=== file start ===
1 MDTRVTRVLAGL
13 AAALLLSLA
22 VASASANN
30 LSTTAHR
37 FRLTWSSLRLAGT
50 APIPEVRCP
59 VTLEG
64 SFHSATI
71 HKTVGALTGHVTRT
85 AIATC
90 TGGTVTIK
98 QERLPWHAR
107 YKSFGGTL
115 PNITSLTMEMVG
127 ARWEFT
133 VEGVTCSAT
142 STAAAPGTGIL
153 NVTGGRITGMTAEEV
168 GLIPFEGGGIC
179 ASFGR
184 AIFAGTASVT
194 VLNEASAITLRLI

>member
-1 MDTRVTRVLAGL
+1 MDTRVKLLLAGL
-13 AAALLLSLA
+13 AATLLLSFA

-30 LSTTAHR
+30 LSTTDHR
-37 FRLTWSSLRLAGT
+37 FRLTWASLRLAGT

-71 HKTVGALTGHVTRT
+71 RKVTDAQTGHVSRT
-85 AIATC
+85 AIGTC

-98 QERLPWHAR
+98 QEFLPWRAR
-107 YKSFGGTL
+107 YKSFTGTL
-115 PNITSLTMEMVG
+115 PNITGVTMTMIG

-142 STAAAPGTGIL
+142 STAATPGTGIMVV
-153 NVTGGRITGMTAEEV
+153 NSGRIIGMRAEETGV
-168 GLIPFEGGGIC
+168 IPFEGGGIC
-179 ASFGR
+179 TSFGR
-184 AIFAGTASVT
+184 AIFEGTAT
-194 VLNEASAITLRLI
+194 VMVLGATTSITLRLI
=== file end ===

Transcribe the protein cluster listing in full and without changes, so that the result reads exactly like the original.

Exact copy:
1 MDTRVTRVLAGL
13 AAALLLSLA
22 VASASANN
30 LSTTAHR
37 FRLTWSSLRLAGT
50 APIPEVRCP
59 VTLEG
64 SFHSATI
71 HKTVGALTGHVTRT
85 AIATC
90 TGGTVTIK
98 QERLPWHAR
107 YKSFGGTL
115 PNITSLTMEMVG
127 ARWEFT
133 VEGVTCSAT
142 STAAAPGTGIL
153 NVTGGRITGMTAEEV
168 GLIPFEGGGIC
179 ASFGR
184 AIFAGTASVT
194 VLNEASAITLRLI

>member
-1 MDTRVTRVLAGL
+1 MDTRVKLLLAGL
-13 AAALLLSLA
+13 AATLLLSFA

-30 LSTTAHR
+30 LSTTDHR
-37 FRLTWSSLRLAGT
+37 FRLTWASLRLAGT

-71 HKTVGALTGHVTRT
+71 RKVTDAQTGHVSRT
-85 AIATC
+85 AIGTC

-98 QERLPWHAR
+98 QEFLPWRAR
-107 YKSFGGTL
+107 YKSFTGTL
-115 PNITSLTMEMVG
+115 PNITGVTMTMIG

-142 STAAAPGTGIL
+142 STAATPGTGIMVV
-153 NVTGGRITGMTAEEV
+153 NSGRIIGMRAEETGV
-168 GLIPFEGGGIC
+168 IPFEGGGIC
-179 ASFGR
+179 TSFGR
-184 AIFAGTASVT
+184 AIFEGTAT
-194 VLNEASAITLRLI
+194 VMVLGATTSITLRLI